Ditch the gym and enjoy some fresh air. You'll thank us later.
This 7.5 mile trail (one-way) is a Bay Area classic. It features lush forests, sweeping views of the coastline, expansive meadows, and ends at Stinson Beach. It’s as beautiful as it sounds, but it’s also an intense workout. The trail starts with nearly 700 stairs, includes over 2,200 feet of elevation change, and covers sections of rugged singletrack. With hills aptly named “Cardiac” and “Insult,” you're sure to get your money’s worth. Learn more.
Inside Tip: Due to the out-and-back nature of this trail, it’s easy to create a run or hike of any length, so don’t be intimidated. Also, for first-timers the trail can be a little confusing, so don’t be afraid to ask for directions. If you decide to go all the way to Stinson, pick up the Route 61 shuttle for a ride back to Mill Valley.
If you’re looking for a great stair workout (with amazing views), look no further. Broken up between two sets of stairways that connect Cow Hollow and Pacific Heights, these 244 stairs are wide enough for drama free passing, and steep enough to really get your heart pumping. Plan on doing multiple sets and maybe mixing in some push-ups and sit-ups for a complete workout. The bay views from the top, and being sore for days, are your reward. Learn more.
Inside Tip: These stairs can be busy before and after work, but there’s usually more than enough room for everyone. The cul-de-sac that separates the two stairways is the perfect place to stash workout accessories and your water. If you have some time, walk over to check out Andy Goldsworthy's "Wood Line" in the Presidio, it’s right next door.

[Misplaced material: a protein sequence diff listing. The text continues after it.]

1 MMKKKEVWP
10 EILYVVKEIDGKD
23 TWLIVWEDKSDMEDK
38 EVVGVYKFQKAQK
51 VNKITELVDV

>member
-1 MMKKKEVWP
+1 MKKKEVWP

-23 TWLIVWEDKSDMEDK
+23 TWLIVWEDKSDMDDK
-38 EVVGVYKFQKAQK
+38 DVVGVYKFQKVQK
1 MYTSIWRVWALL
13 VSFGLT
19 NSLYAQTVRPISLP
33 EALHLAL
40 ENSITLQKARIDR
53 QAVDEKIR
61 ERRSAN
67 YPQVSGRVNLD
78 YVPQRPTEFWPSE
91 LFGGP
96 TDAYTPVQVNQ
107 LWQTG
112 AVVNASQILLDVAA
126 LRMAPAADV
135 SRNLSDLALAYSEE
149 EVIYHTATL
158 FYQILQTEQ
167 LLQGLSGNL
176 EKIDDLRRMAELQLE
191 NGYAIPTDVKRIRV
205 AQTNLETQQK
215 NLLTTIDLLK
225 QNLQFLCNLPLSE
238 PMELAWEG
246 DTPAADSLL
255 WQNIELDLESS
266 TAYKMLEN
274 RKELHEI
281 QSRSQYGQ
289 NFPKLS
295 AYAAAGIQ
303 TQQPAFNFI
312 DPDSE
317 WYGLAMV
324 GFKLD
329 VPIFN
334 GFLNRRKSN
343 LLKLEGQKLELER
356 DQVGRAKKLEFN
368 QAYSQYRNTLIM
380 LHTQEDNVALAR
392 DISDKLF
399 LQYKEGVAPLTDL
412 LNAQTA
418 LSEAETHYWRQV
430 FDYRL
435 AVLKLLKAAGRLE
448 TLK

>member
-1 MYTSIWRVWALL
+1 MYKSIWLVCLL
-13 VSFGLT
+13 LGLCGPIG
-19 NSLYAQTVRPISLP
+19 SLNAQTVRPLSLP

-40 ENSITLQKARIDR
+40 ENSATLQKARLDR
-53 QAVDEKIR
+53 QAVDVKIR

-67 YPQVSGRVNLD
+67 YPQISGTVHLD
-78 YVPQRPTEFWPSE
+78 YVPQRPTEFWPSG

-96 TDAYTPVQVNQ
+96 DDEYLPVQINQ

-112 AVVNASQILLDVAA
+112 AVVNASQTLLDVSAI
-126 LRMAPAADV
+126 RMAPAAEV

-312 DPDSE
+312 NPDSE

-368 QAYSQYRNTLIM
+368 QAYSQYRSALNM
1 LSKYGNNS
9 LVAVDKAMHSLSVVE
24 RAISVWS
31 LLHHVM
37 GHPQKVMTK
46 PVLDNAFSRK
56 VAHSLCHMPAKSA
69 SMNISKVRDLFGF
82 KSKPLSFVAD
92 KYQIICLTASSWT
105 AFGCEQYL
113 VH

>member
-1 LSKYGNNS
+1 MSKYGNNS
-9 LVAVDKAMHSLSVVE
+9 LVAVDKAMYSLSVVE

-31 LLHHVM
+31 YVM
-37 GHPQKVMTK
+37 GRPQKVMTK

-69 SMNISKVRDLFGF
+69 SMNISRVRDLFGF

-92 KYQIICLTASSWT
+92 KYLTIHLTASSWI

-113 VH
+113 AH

This very hilly 3.3-mile loop is a go-to run for most Palo Alto residents and Stanford students, but it’s also the perfect option for anyone who needs a quad crushing run, some fresh air, and bay views. We prefer the counter clockwise route, which features a gradual 2-mile incline to the top, as opposed to starting your run with a brutally steep initial ascent. This is a great trail for hill repeats, linking together longer runs, or even repeating the entire loop. Learn more.
Inside Tip: The entire trail is paved, which makes this the perfect option for a rainy day run. On warmer days, the lack of shade results in a really hot run, so be prepared. There is also a water fountain that’s tucked away toward the end of the trail, but there are no bathrooms.
This set of 200 sand “stairs” at Baker Beach is an under the radar gem with amazing views of the Golden Gate. The Baker Beach Sand Ladder is actually a section of the Pacific Coast Trail that’s comprised of 200 poles tied together to form stairs that connect North Baker Beach to Lincoln Boulevard. Do repeats as a stand alone workout, or use it as a start/finish to a longer trail run. Either way, you’re going to be exhausted. Learn more.
Inside Tip: Park in the lower Baker Beach parking lot and jog north to reach the ladder. Bring some water and your camera. This stretch of the beach also attracts the occasional nudist. Divert your eyes, or soak it all in.
This is a short and intense hill workout in the Marin Headlands. It’s a steep 1-mile out-and-back trail that provides stunning views of the Bay, and is often much less crowded than other trails in the area. Run the hill 2-3 times, enjoy the views, and then head down to Sausalito to enjoy the rest of your day. Learn more.
Inside Tip: Remember to pack your phone or a camera - the views from the top are stunning. Plan ahead and pack a snack and a towel for the car, then head over to Rodeo Beach to relax after you’re done.